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Nobel Price discovery?

Mark Siddall mes at zoo.toronto.edu
Fri Oct 14 07:50:21 EST 1994

In article <Pine.3.89.9410132159.A19974-0100000 at biobase.aau.dk> thorup at BIOBASE.AAU.DK (Jan Ulrik Thorup) writes:
>Dear netters!
>Has anyone ever before experimentally seen that through evolution two exons 
>merged to one exon, say that a intron through evolution has dissappeared ?

I seem to recall reading that there a number of eukaryotes that, like
prokaryotes, have their 5.4S and 28S rDNA complements as a single transcript
(and single gene).  For Vairimorpha necatrix, I (J. Protozool. 1992)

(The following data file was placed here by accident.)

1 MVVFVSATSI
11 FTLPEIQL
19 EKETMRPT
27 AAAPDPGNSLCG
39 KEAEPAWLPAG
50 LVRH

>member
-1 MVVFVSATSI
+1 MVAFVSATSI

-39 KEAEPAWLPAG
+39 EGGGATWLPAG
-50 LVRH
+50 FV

argued that this was evidence against Sogin and Peatie's suggestion that
Giardia lamblia was representative of the first divergent eukaryotic lineage.
(G. l. and V. n. were the first 2 of the base but both had long br. ln. and 
parsimony said V. n. as well).
Anyway, notwithstanding the situation in microsporidans which I think
is a prokaryotic hold-over, some of the others with this single gne
would have to be the result of reversion since they follow successive 
ancestries of having disjunct genes.  Thus the splicing out of the
intervening intron.
You'll have to share the prize I suppose. :)


Mark E. Siddall                "I don't mind a parasite...
mes at vims.edu                    I object to a cut-rate one" 
Virginia Inst. Marine Sci.                     - Rick
Gloucester Point, VA, 23062

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